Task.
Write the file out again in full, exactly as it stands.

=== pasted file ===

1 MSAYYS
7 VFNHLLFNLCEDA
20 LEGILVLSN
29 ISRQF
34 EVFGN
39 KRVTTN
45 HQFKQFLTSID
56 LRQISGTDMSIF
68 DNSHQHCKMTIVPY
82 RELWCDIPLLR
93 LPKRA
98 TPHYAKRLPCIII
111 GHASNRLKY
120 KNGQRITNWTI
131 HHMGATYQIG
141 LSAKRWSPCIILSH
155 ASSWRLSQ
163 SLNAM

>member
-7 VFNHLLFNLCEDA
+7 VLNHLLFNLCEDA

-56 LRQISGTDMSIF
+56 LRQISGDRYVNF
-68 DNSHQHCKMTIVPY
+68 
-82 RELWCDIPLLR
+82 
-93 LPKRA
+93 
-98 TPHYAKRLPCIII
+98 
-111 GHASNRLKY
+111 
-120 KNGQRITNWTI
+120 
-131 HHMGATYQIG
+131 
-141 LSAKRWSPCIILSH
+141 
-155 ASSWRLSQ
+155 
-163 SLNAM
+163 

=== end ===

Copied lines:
1 MSAYYS
7 VFNHLLFNLCEDA
20 LEGILVLSN
29 ISRQF
34 EVFGN
39 KRVTTN
45 HQFKQFLTSID
56 LRQISGTDMSIF
68 DNSHQHCKMTIVPY
82 RELWCDIPLLR
93 LPKRA
98 TPHYAKRLPCIII
111 GHASNRLKY
120 KNGQRITNWTI
131 HHMGATYQIG
141 LSAKRWSPCIILSH
155 ASSWRLSQ
163 SLNAM

>member
-7 VFNHLLFNLCEDA
+7 VLNHLLFNLCEDA

-56 LRQISGTDMSIF
+56 LRQISGDRYVNF
-68 DNSHQHCKMTIVPY
+68 
-82 RELWCDIPLLR
+82 
-93 LPKRA
+93 
-98 TPHYAKRLPCIII
+98 
-111 GHASNRLKY
+111 
-120 KNGQRITNWTI
+120 
-131 HHMGATYQIG
+131 
-141 LSAKRWSPCIILSH
+141 
-155 ASSWRLSQ
+155 
-163 SLNAM
+163 